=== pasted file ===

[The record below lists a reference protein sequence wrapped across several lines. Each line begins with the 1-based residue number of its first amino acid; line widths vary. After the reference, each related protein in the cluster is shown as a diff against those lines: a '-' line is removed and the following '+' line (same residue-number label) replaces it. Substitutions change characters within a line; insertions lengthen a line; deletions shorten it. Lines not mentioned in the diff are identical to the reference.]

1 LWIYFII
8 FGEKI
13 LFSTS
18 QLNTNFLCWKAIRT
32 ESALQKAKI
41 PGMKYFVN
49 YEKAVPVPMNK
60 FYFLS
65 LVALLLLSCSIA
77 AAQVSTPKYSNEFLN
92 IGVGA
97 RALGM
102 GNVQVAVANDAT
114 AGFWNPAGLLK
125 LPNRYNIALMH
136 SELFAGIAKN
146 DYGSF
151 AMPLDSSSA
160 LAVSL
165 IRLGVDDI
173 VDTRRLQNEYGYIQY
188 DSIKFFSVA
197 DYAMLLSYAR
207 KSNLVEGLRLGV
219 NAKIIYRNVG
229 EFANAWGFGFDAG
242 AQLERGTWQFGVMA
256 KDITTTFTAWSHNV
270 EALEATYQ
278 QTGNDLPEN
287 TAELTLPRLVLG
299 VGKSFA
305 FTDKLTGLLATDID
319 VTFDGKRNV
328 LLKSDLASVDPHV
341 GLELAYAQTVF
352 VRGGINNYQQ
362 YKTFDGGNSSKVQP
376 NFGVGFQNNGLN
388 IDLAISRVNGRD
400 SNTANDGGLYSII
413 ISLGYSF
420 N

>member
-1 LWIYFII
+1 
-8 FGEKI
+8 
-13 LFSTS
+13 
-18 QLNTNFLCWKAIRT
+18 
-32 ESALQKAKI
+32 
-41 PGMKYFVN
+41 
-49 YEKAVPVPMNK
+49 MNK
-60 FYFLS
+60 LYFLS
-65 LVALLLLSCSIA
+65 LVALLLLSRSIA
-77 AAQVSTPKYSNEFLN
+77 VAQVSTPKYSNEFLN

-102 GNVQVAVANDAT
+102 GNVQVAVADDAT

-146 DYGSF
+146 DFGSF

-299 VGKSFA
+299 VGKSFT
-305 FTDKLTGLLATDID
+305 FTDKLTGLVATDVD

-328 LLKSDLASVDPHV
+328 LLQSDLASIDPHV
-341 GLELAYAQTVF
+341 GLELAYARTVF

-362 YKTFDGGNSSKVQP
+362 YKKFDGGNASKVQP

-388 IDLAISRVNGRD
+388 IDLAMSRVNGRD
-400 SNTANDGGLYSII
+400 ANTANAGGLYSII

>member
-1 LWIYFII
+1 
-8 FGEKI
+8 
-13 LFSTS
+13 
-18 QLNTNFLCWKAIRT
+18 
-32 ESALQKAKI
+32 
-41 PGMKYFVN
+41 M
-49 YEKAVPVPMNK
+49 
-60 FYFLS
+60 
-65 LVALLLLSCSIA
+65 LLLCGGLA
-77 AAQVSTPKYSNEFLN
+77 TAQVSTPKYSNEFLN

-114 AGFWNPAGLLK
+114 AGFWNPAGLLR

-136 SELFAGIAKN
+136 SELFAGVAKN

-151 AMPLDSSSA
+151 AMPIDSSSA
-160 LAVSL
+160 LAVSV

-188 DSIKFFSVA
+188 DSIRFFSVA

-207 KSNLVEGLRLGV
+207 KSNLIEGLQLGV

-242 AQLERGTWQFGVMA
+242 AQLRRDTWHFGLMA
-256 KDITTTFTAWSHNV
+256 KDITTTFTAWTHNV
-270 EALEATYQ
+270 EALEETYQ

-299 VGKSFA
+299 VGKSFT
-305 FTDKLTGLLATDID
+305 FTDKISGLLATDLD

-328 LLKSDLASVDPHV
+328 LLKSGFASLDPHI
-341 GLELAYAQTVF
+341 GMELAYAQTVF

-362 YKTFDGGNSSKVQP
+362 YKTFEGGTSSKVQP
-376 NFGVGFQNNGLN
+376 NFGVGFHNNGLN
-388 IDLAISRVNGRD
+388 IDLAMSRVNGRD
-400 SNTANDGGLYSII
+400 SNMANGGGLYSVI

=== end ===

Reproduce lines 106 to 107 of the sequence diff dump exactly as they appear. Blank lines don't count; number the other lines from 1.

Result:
+114 AGFWNPAGLLR

-136 SELFAGIAKN